Femur from Sima de los HuesosMEYER ET AL, 2013. Sima de los Huesos, a cave in northern Spain, contains one of the largest collections of hominin fossils ever discovered. Now, this so-called “pit of bones” has also yielded the oldest hominin DNA ever sequenced.

Using a thigh bone from the cave, Matthias Meyer from the Max Planck Institute for Evolutionary Anthropology has sequenced the almost complete mitochondrial genome of one of Sima de los Huesos’ inhabitants, who likely lived around 400,000 years ago. That is at least four times older than the previous record-holder—a small 100,000-year-old stretch of Neanderthal DNA.

“It’s an incredible breakthrough. They managed to get DNA out of a sample that dates back to a time before either modern humans or Neanderthals existed,” said David Reich from Harvard Medical School, who was not involved in the study.

The team’s success greatly expands the range of places...

With time, DNA degrades and breaks down into ever-smaller fragments. Over the last year, Meyer’s group has been developing more efficient ways of recovering these short pieces. “If we look in the fossil, we can’t see any indication of any authentic ancient DNA longer than 45 base pairs,” said Meyer, “and DNA of that size has been pretty much disregarded until now.”

Earlier this year, the team proved their techniques work by sequencing the complete mitochondrial genome of a cave bear that was also found in Sima de los Huesos. “That was the test run,” said Meyer. When they finally moved onto the hominins, they needed almost two grams of bone to get enough DNA.

The biggest problem was contamination. There was so little DNA left in the bone that it was swamped by DNA from the scientists who dug up the fossils and ran the experiments, despite their precautionary measures. The team weeded out these modern sequences by searching for those in which cytosine residues had been transformed into uracil—a distinctive type of damage that accrues in ancient DNA. Eventually, the scientists extracted enough authentically ancient sequences to reconstruct 98 percent of the individual’s mitochondrial genome.

Sima de los Huesos has yielded the skeletons of at least 28 individuals from the middle Pleistocene period.  These hominins have been traditionally classified as Homo heidelbergensis, and their features suggest that they were very early ancestors of Neanderthals. 

But rather than clustering with Neanderthals, their mitochondrial genome was most closely related to the Denisovans. This enigmatic group of people are a sister group to Neanderthals and are known only from a finger bone and molar. Both were found 4,000 miles to the east, in Siberia.  “It’s not what we expected,” said Meyer. “It’s hard to make sense of it.”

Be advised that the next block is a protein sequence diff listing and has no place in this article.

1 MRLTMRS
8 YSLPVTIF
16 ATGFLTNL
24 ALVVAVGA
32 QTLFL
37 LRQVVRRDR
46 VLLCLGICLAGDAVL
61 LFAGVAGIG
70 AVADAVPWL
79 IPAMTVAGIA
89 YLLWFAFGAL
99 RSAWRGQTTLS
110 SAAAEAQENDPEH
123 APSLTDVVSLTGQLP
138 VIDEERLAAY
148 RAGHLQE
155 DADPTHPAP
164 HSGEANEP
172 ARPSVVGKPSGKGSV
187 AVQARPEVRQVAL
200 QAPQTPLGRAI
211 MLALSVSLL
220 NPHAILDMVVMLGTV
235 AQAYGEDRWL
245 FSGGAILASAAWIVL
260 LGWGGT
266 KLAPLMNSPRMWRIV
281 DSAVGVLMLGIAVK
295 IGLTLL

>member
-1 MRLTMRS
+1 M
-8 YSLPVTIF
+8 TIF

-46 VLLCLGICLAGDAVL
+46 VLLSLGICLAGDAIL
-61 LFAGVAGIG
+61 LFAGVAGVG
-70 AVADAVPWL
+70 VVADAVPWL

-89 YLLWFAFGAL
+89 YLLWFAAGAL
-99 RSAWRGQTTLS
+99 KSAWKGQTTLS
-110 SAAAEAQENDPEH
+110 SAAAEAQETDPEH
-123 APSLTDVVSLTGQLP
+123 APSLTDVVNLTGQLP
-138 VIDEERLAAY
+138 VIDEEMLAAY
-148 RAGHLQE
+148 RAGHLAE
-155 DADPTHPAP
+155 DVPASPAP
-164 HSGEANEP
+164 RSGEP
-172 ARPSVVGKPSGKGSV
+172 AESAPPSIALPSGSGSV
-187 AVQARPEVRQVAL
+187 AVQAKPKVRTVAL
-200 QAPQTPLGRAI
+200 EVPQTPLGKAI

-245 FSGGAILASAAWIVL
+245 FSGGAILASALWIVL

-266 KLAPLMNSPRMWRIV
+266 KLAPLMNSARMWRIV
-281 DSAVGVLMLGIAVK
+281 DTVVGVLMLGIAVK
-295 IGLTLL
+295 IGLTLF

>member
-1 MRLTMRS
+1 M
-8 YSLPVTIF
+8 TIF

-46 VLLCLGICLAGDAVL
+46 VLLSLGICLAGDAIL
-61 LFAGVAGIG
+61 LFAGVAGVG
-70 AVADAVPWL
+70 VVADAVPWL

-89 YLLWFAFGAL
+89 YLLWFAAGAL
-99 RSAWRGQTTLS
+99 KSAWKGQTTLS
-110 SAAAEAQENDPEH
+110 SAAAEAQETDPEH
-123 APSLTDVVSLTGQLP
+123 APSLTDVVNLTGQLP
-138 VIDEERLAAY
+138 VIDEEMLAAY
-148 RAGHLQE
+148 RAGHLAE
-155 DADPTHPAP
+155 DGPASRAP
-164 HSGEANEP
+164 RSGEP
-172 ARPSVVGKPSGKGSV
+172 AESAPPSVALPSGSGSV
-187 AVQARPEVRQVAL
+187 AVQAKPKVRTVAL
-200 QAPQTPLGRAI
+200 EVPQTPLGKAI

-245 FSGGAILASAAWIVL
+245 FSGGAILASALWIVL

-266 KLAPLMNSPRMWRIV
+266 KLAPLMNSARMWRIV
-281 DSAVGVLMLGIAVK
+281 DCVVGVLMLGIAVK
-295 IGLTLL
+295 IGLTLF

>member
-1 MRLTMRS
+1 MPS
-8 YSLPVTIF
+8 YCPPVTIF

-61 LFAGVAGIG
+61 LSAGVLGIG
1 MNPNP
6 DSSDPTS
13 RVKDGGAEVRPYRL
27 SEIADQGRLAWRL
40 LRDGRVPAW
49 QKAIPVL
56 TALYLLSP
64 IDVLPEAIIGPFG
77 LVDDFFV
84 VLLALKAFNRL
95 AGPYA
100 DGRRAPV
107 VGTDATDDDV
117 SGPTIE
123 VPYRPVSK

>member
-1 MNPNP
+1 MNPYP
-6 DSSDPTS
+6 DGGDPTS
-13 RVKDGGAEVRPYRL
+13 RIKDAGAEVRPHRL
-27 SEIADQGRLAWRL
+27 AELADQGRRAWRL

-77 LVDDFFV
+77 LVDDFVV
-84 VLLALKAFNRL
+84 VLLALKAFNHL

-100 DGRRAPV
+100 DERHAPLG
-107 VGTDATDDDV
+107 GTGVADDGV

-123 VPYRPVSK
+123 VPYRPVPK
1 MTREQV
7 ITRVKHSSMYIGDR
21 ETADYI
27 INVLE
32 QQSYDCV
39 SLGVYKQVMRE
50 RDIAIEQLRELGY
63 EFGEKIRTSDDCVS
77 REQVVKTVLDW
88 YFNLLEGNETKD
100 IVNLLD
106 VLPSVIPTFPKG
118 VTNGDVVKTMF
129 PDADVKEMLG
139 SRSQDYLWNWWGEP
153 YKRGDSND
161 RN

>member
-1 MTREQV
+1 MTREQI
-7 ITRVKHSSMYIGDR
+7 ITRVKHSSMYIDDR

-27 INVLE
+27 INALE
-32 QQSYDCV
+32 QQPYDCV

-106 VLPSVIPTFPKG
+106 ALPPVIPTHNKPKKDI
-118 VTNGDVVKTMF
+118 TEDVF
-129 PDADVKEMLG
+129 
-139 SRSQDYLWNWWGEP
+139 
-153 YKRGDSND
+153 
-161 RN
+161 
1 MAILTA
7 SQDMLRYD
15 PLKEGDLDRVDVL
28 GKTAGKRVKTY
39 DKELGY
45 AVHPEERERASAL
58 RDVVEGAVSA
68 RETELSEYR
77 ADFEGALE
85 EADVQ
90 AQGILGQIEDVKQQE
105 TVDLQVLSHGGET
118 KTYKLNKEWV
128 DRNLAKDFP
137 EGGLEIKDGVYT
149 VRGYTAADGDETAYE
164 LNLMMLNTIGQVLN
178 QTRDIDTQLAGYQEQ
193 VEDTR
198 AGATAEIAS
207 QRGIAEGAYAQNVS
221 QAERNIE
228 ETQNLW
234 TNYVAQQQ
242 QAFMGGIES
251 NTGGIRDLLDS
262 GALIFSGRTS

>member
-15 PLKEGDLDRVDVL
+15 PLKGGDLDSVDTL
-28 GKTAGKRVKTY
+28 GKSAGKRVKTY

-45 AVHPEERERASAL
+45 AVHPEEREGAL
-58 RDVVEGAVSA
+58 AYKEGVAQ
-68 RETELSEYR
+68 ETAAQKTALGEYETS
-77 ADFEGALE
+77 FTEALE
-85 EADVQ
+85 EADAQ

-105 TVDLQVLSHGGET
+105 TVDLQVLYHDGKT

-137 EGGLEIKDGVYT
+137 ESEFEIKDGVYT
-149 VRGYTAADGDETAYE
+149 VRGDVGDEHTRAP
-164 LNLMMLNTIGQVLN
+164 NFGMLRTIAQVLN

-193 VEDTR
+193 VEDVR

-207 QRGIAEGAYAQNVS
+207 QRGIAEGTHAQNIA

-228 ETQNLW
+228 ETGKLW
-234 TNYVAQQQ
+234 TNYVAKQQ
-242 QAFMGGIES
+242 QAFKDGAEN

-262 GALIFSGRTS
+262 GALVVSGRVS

It is unlikely that the Sima de los Huesos hominins were actually Denisovans or even related to their immediate ancestors—for one, their teeth have a different shape. They might pre-date the split between Denisovans and Neanderthals.

Or they could be related to the ancestors who gave rise to both Neanderthals and Denisovans. Alternatively, another archaic group of hominins could have brought their mitochondrial DNA into both the Denisovans and the Sima de los Huesos people. According to John Hawks, a paleoanthropologist from the University of Wisconsin-Madison, this scenario would fit with the rumors that some geneticists have discovered traces of another mystery hominin in the Denisovan genome.

“Many have been assuming that Denisovans were a fundamentally Eastern population,” said Hawks via e-mail. “The Sima mitochondrial DNA similarity suggests an alternative scenario: that the Denisovans we know are in part descendants of an earlier stratum of the western Eurasian population. They could be a mixture of any number of earlier populations. ”

“Obviously, the origins of Neanderthals and Denisovans are quite complicated, perhaps more than what we would have hoped,” added Meyer. “[Our results] just put a big question mark over all of this.”

The only way to solve these mysteries will be to sequence more ancient DNA, including nuclear genomes from the Sima de los Huesos specimens. It was so hard to get mitochondrial DNA that a full nuclear genome may be next-to-impossible, but Meyer hopes to get some fragments within a few years.  “We haven’t quite figured out how to do it, but we won’t rest until we see part of the nuclear genome,” he says. “That should already be quite informative.”

The world’s oldest genome currently belongs to a horse that lived around 700,000 years ago. But this animal was buried in Siberian permafrost—ideal conditions for preserving DNA. Meyer’s success suggests that scientists can also extract DNA from fossils that come from a wider range of climates, including warm and humid ones. That is good news for scientists studying human evolution. “Humans have rarely been in permafrost environment. We’ve historically been a warm species,” said Reich. “A lot of the most interesting human material isn’t in cold places.”

But Meyer noted that Sima de los Huesos has very stable conditions, including little circulating air and constant temperatures of around 5°C to 10°C. “If permafrost is the perfect freezer, the cave is the perfect fridge,” he said. Still, Meyer doubts these conditions are unique, and his team are searching for similar places. These include caves that are very close to Sima de los Huesos, where possible fossils of Homo erectus and Homo antecessor have been found. “I hope we’ll find another magic site soon,” he said.

M. Meyer et al., “Amitochondrial genome sequence of a hominin from Sima de los Huesos,” Nature, doi:10.1038/nature12788, 2013.

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